Teen Drivers At-Risk for More Crashes During Summer MonthsContact: Angela Minicuci (517) 241-2112
FOR IMMEDIATE RELEASE: July 16, 2012
LANSING - If you are a parent with a new teen driver, you can join 30,000 parents around Michigan already using a free, interactive website that provides information and tools to help parents protect their teens while they gain experience driving without adult supervision.
This online program,www.saferdrivingforteens.org, was developed by the University of Michigan Transportation Research Institute (UMTRI) and the Michigan Department of Community Health (MDCH) through a grant from the National Center for Injury Prevention and Control, part of the Centers for Disease Control and Prevention.
Teen drivers are on the road a great deal in the summer months and it's proven to be a dangerous time with the wide array of summer activities. Nearly twice as many teens die on America's roads each day during the summer months compared to the rest of the year. Already this season, communities in Michigan are recovering from devastating crashes that both injured and killed high school seniors just before graduation.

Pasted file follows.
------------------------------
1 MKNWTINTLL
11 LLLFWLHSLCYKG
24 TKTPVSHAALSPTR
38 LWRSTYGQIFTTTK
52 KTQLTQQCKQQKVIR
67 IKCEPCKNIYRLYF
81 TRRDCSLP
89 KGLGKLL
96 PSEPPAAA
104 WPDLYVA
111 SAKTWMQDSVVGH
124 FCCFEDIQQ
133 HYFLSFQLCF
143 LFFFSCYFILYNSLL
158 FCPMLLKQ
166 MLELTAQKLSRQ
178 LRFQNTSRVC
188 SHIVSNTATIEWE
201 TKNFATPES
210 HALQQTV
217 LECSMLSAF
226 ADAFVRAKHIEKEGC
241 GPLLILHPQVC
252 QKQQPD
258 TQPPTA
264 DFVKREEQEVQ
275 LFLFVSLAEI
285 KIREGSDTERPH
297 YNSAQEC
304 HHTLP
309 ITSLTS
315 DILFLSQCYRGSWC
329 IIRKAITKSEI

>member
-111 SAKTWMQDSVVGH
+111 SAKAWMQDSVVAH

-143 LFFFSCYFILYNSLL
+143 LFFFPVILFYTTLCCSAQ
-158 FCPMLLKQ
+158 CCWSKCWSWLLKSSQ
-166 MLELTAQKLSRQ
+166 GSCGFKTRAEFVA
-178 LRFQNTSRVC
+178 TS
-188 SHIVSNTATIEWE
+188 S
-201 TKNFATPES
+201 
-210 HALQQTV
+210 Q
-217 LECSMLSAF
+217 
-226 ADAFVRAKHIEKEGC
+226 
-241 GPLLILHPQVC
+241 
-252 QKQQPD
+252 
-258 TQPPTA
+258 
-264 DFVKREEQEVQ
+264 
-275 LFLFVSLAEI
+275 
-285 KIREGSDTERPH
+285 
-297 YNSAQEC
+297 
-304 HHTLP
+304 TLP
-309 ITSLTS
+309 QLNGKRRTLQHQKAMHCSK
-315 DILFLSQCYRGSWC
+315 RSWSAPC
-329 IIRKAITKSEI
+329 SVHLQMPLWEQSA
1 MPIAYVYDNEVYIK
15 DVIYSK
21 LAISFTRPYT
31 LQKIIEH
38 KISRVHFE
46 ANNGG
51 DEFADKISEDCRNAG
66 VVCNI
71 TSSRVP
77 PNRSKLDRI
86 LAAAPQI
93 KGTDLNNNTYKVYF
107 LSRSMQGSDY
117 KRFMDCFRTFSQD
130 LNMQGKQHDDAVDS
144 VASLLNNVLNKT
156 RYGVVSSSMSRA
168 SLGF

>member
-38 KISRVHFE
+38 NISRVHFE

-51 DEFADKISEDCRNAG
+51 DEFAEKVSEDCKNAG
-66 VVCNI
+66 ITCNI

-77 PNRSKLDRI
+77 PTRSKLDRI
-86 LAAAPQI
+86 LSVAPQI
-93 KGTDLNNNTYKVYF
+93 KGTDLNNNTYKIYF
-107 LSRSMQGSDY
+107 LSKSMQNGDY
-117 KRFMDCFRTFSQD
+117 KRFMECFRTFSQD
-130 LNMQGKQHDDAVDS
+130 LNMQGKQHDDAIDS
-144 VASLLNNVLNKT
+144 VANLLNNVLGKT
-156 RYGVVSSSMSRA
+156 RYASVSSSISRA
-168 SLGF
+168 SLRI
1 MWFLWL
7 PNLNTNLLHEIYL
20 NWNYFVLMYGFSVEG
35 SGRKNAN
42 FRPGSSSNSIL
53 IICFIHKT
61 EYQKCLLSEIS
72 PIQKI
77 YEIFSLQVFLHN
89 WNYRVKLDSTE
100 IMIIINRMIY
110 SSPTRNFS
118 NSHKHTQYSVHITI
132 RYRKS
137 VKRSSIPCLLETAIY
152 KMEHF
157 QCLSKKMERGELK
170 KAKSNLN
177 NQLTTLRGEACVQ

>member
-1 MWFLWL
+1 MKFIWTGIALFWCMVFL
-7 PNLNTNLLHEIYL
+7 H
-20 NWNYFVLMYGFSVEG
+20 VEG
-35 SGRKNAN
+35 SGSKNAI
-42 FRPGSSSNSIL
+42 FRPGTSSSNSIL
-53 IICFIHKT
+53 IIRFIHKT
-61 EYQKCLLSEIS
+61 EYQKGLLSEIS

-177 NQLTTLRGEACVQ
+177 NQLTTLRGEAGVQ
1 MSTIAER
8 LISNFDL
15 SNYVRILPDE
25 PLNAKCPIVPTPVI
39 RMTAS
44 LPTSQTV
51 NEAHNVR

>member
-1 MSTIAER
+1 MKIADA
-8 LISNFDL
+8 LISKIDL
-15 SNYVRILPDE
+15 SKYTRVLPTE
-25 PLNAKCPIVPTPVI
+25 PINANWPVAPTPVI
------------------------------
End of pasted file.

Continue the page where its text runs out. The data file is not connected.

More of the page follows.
"Teen drivers are at greater risk for accidents because of their inexperience, and because of behaviors such as having multiple teen passengers, driving at night and participation in activities that may involve drugs or alcohol," said Olga Dazzo, Director of the Michigan Department of Community Health. "Many parents wonder how to keep their teen drivers safe and luckily, this website offers help."
The website features an easy-to-use, interactive driving agreement called Checkpoints™ that helps clearly establish where and when teens can drive without adult supervision, and how teens can earn increased driving privileges. Because the agreement is interactive, parents can use it to establish driving privileges and revisit it as their teen gains driving experience. The website also includes information about Michigan's driving laws for teens and videos about using the agreement and talking with teens about driving.
"Becoming a safe driver takes years of experience," said C. Raymond Bingham, a research professor who heads up UMTRI's Young Driver Behavior and Injury Prevention Group. "By being actively involved in their teen's driving, parents help increase their teen's safety."
The Checkpoints™ parent-teen driving agreement was created by Bruce Simons-Morton of the National Institutes of Health and has been tested multiple times in several states, including Michigan. Teens whose parents used the agreement received fewer tickets and reported fewer risky driving behaviors such as speeding, tailgating, turning fast, unsafe lane changes, cutting in front of other vehicles and going through yellow and red lights.
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